[T]hey laid a slippery pole, with a live pig . . . tied at the other end, to become the property of the man who could walk over and get it.
Henchard and Farfrae have a quarrel over the treatment of Abel Whittle, a man who is consistently late for his job in Henchard’s hay-yard. When Whittle is late for work the day after Henchard reprimands him for his tardiness, Henchard goes to his house, drags him out of bed, and sends him to work without his breeches. When Farfrae sees Whittle, who claims that he will later kill himself rather than bear this humiliation, he tells him to go home and dress properly. Henchard and Farfrae confront each other, and Farfrae threatens to leave. The two men reconcile, but Henchard, upset by Farfrae’s insubordination, thinks on him with “dim dread” and regrets having “confided to him the secrets of his life.”
A festival day in celebration of a national event is suggested to the country at large, but Casterbridge is slow to make plans. One day, Farfrae asks Henchard if he can borrow some waterproof cloths to organize a celebration. Henchard tells him he can have as many cloths as he wants. Henchard is inspired to plan events for the holiday and begins to organize a grand entertainment on an elevated green close to the town. When the day of the festival arrives, the weather is overcast, and it rains by midday. Henchard’s celebration is ruined, but Farfrae’s, which takes place under a tent he has ingeniously constructed, goes off without a hitch. Henchard sees Farfrae at the center of a great ball, dancing with Elizabeth-Jane. Prominent townspeople tease Henchard, remarking that Farfrae will soon surpass his master. Henchard replies that no such thing will happen, stating that Farfrae will shortly be leaving the business.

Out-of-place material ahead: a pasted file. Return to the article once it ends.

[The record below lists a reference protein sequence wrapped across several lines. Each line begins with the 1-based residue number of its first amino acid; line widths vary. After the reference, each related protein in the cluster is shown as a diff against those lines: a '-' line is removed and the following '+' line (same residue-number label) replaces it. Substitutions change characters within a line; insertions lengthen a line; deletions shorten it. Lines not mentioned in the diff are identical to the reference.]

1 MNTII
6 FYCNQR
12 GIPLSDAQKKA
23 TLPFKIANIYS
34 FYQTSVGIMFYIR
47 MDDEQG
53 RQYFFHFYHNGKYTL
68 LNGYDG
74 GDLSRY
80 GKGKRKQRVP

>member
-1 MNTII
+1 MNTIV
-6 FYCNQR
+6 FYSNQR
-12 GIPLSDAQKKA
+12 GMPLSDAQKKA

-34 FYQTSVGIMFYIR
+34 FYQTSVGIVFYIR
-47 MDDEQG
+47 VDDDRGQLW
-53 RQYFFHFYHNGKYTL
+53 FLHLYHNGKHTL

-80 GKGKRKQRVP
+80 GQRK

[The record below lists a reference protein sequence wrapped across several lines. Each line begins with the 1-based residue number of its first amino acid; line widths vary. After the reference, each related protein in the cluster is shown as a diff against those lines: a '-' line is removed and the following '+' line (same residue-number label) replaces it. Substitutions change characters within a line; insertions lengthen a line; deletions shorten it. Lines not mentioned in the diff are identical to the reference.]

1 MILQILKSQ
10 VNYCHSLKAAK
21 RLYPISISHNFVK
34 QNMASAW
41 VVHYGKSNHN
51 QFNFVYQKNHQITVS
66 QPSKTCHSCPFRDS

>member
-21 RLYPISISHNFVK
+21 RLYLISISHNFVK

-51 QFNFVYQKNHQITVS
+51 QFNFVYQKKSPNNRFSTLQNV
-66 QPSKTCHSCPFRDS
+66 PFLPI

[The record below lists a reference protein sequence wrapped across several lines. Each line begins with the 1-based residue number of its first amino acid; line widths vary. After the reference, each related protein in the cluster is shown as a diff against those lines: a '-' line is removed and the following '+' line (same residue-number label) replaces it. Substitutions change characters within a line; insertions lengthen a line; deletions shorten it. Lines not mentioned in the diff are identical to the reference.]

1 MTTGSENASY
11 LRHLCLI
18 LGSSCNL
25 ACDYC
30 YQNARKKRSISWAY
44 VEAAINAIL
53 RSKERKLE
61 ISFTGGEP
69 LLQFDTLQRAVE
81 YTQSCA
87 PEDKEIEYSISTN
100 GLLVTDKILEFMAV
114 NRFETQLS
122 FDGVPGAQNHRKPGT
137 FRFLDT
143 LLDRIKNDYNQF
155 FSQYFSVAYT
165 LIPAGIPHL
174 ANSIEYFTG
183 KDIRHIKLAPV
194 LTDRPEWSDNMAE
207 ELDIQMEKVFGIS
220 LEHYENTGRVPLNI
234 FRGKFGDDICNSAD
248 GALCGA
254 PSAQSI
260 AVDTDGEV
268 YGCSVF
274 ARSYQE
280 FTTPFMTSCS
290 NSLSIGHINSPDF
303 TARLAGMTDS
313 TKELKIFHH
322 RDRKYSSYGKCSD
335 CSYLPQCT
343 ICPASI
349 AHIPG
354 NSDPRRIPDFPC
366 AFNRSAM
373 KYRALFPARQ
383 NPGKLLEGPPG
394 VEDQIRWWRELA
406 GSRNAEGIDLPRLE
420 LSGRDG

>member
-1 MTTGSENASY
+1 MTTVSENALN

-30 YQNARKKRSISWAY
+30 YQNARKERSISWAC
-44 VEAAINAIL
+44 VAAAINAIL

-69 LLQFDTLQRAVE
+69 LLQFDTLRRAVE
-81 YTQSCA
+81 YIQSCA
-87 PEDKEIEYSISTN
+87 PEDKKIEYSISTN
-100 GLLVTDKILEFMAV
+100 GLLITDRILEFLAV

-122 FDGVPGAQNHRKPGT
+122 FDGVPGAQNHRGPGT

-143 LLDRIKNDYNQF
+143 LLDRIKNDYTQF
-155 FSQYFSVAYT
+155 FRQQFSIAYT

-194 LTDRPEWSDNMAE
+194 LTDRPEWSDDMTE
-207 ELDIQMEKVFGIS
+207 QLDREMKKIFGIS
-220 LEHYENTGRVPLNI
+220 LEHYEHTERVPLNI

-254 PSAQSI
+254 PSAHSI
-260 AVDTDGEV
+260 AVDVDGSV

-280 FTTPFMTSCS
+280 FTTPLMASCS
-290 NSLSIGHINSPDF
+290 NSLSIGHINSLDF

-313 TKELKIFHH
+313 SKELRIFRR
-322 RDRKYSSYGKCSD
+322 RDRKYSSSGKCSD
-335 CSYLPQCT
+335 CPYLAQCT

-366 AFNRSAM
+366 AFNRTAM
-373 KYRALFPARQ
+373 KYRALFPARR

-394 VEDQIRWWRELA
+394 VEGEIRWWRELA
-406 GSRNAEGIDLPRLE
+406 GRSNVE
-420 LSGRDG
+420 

Elizabeth-Jane regrets that she has upset Henchard by dancing with Farfrae. She leaves the tent and stands thinking. After a short time, Farfrae joins her to say that, were circumstances different, he would have asked her something that night. He tells her that he is thinking of leaving Casterbridge, and she says that she wishes he would stay. Later, she is relieved to hear that Farfrae has purchased a small corn and hay business of his own in Casterbridge. Upset by what he takes to be Farfrae’s coup, Henchard requests that Elizabeth-Jane break all ties with Farfrae and sends a letter to Farfrae asking the same from him. Elizabeth-Jane dutifully obeys Henchard and engages in no further contact with Farfrae. As Farfrae’s new business grows, Henchard becomes increasingly embittered.
Susan falls ill. Henchard receives a letter from Lucetta Templeman, the woman from Jersey with whom he was having an affair. In it she says that she honors his decision to remarry his first wife and understands the impossibility of any further communication between them. She also requests that he return to her the love letters she has written him. She suggests that he do her this favor in person and announces that she will be on a coach passing through Casterbridge. Henchard goes to meet the coach, but Lucetta is not there.
Meanwhile, Susan has gotten worse. One night, she asks Elizabeth-Jane to bring her a pen and paper. She writes a letter, which she seals and marks, “Mr. Michael Henchard. Not to be opened till Elizabeth-Jane’s wedding-day.” Susan also admits to Elizabeth-Jane that it was she who wrote the notes that caused Elizabeth-Jane and Farfrae to meet at the farm, hoping that the two would fall in love and marry.
Soon thereafter, Susan dies. Farfrae hears some of the old inhabitants of the village discussing her death. One villager, Mother Cuxsom, relates that Susan had laid out all the necessary preparations for her burial, including four pennies for weighing down her eyes. After Susan is buried, Christopher Coney, a poor townsman, digs up her body to retrieve the pennies, arguing that death should not rob life of fourpence.